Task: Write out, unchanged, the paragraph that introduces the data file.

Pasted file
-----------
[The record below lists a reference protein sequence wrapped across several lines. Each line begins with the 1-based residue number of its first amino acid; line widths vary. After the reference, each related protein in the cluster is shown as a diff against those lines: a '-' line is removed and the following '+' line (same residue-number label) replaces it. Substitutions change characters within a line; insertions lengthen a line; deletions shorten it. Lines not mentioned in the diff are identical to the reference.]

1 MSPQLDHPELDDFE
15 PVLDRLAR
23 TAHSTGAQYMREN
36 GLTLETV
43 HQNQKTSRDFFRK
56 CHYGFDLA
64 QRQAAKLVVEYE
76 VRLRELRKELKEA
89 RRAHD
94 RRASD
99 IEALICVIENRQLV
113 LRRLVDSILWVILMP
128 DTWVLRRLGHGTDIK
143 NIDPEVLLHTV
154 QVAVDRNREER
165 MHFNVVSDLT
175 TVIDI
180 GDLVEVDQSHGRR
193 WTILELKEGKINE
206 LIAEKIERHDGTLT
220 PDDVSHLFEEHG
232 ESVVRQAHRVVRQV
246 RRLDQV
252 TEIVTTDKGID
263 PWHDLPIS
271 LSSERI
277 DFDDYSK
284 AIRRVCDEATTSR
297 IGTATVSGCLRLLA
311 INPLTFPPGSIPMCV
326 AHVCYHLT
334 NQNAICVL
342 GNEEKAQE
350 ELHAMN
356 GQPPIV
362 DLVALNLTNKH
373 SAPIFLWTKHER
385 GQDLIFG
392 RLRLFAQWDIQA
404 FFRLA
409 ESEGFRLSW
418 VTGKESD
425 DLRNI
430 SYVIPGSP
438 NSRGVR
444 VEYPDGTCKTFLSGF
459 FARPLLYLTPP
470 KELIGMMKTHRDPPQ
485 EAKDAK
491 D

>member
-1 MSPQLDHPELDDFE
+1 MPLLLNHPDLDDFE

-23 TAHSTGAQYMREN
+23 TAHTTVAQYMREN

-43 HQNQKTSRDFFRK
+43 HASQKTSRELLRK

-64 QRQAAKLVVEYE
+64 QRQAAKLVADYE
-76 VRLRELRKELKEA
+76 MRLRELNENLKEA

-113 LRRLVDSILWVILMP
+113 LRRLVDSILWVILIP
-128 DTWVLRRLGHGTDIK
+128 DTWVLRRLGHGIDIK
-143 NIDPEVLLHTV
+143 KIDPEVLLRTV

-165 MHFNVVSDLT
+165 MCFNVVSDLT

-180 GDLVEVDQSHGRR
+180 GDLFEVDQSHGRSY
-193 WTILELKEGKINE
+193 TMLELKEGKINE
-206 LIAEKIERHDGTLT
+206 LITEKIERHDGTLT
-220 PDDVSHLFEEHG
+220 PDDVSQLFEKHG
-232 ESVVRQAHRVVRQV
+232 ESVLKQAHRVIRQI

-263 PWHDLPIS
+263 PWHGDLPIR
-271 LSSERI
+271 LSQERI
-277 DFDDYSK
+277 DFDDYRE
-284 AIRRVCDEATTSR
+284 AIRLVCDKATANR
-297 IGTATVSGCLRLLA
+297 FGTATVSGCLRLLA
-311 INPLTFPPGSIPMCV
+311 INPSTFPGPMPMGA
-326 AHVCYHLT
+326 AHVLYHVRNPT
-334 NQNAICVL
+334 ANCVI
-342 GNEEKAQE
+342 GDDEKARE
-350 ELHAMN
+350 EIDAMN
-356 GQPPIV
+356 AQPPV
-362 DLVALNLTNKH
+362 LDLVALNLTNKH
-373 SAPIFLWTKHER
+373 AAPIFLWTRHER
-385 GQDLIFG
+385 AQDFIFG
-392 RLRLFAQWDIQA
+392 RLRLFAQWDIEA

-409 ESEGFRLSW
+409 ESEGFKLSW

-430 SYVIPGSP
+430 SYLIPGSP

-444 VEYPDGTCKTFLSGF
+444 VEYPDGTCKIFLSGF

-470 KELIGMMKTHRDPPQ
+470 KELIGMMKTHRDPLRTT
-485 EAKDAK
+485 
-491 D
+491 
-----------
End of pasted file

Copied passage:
[The record below lists a reference protein sequence wrapped across several lines. Each line begins with the 1-based residue number of its first amino acid; line widths vary. After the reference, each related protein in the cluster is shown as a diff against those lines: a '-' line is removed and the following '+' line (same residue-number label) replaces it. Substitutions change characters within a line; insertions lengthen a line; deletions shorten it. Lines not mentioned in the diff are identical to the reference.]